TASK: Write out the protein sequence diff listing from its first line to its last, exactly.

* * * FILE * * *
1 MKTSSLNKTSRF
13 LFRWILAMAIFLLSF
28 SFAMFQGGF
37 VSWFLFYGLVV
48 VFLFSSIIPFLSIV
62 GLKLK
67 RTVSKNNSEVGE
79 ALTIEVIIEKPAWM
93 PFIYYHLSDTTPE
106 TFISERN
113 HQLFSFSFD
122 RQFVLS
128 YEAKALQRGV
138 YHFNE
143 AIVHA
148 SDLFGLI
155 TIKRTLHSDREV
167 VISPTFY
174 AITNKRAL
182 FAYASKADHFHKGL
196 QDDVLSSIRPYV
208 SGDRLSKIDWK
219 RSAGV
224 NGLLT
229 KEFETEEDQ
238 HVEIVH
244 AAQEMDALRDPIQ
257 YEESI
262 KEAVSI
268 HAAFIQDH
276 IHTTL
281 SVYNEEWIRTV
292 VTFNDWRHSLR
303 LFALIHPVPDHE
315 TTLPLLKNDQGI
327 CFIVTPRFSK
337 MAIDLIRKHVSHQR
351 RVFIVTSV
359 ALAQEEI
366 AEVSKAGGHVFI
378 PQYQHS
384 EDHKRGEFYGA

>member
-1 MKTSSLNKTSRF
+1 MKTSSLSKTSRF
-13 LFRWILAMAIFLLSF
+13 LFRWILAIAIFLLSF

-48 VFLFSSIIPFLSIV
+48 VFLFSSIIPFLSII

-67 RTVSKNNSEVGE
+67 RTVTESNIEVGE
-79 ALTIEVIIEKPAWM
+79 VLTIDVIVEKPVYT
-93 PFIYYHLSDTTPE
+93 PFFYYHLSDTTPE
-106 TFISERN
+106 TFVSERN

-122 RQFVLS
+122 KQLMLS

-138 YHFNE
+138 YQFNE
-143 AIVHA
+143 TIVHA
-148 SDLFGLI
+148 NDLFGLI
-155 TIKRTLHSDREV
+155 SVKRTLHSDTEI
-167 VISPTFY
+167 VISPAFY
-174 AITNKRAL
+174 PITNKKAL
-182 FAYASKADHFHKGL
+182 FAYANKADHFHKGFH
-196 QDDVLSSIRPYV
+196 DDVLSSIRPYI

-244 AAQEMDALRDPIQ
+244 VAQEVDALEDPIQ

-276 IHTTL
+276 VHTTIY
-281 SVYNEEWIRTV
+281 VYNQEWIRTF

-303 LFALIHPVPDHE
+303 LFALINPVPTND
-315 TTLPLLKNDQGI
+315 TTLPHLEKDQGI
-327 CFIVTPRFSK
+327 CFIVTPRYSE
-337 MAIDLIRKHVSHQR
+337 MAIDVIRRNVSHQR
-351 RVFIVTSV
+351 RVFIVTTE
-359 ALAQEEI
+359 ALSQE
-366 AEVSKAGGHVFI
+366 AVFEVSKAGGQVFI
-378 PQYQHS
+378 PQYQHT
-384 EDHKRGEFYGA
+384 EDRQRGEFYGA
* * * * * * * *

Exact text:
1 MKTSSLNKTSRF
13 LFRWILAMAIFLLSF
28 SFAMFQGGF
37 VSWFLFYGLVV
48 VFLFSSIIPFLSIV
62 GLKLK
67 RTVSKNNSEVGE
79 ALTIEVIIEKPAWM
93 PFIYYHLSDTTPE
106 TFISERN
113 HQLFSFSFD
122 RQFVLS
128 YEAKALQRGV
138 YHFNE
143 AIVHA
148 SDLFGLI
155 TIKRTLHSDREV
167 VISPTFY
174 AITNKRAL
182 FAYASKADHFHKGL
196 QDDVLSSIRPYV
208 SGDRLSKIDWK
219 RSAGV
224 NGLLT
229 KEFETEEDQ
238 HVEIVH
244 AAQEMDALRDPIQ
257 YEESI
262 KEAVSI
268 HAAFIQDH
276 IHTTL
281 SVYNEEWIRTV
292 VTFNDWRHSLR
303 LFALIHPVPDHE
315 TTLPLLKNDQGI
327 CFIVTPRFSK
337 MAIDLIRKHVSHQR
351 RVFIVTSV
359 ALAQEEI
366 AEVSKAGGHVFI
378 PQYQHS
384 EDHKRGEFYGA

>member
-1 MKTSSLNKTSRF
+1 MKTSSLSKTSRF
-13 LFRWILAMAIFLLSF
+13 LFRWILAIAIFLLSF

-48 VFLFSSIIPFLSIV
+48 VFLFSSIIPFLSII

-67 RTVSKNNSEVGE
+67 RTVTESNIEVGE
-79 ALTIEVIIEKPAWM
+79 VLTIDVIVEKPVYT
-93 PFIYYHLSDTTPE
+93 PFFYYHLSDTTPE
-106 TFISERN
+106 TFVSERN

-122 RQFVLS
+122 KQLMLS

-138 YHFNE
+138 YQFNE
-143 AIVHA
+143 TIVHA
-148 SDLFGLI
+148 NDLFGLI
-155 TIKRTLHSDREV
+155 SVKRTLHSDTEI
-167 VISPTFY
+167 VISPAFY
-174 AITNKRAL
+174 PITNKKAL
-182 FAYASKADHFHKGL
+182 FAYANKADHFHKGFH
-196 QDDVLSSIRPYV
+196 DDVLSSIRPYI

-244 AAQEMDALRDPIQ
+244 VAQEVDALEDPIQ

-276 IHTTL
+276 VHTTIY
-281 SVYNEEWIRTV
+281 VYNQEWIRTF

-303 LFALIHPVPDHE
+303 LFALINPVPTND
-315 TTLPLLKNDQGI
+315 TTLPHLEKDQGI
-327 CFIVTPRFSK
+327 CFIVTPRYSE
-337 MAIDLIRKHVSHQR
+337 MAIDVIRRNVSHQR
-351 RVFIVTSV
+351 RVFIVTTE
-359 ALAQEEI
+359 ALSQE
-366 AEVSKAGGHVFI
+366 AVFEVSKAGGQVFI
-378 PQYQHS
+378 PQYQHT
-384 EDHKRGEFYGA
+384 EDRQRGEFYGA